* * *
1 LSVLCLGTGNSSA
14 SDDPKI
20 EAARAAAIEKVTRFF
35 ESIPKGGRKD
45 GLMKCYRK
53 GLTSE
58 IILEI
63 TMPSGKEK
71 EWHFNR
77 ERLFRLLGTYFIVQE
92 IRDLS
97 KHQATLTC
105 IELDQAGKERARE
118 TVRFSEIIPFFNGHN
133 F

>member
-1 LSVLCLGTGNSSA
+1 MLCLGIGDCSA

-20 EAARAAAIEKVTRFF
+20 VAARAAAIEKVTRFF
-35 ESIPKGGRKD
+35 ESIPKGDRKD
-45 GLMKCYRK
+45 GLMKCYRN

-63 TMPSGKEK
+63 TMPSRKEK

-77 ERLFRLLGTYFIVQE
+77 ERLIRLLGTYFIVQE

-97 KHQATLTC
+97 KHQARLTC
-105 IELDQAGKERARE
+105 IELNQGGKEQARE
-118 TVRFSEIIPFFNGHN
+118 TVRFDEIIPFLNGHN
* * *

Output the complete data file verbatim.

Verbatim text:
1 LSVLCLGTGNSSA
14 SDDPKI
20 EAARAAAIEKVTRFF
35 ESIPKGGRKD
45 GLMKCYRK
53 GLTSE
58 IILEI
63 TMPSGKEK
71 EWHFNR
77 ERLFRLLGTYFIVQE
92 IRDLS
97 KHQATLTC
105 IELDQAGKERARE
118 TVRFSEIIPFFNGHN
133 F

>member
-1 LSVLCLGTGNSSA
+1 MLCLGIGDCSA

-20 EAARAAAIEKVTRFF
+20 VAARAAAIEKVTRFF
-35 ESIPKGGRKD
+35 ESIPKGDRKD
-45 GLMKCYRK
+45 GLMKCYRN

-63 TMPSGKEK
+63 TMPSRKEK

-77 ERLFRLLGTYFIVQE
+77 ERLIRLLGTYFIVQE

-97 KHQATLTC
+97 KHQARLTC
-105 IELDQAGKERARE
+105 IELNQGGKEQARE
-118 TVRFSEIIPFFNGHN
+118 TVRFDEIIPFLNGHN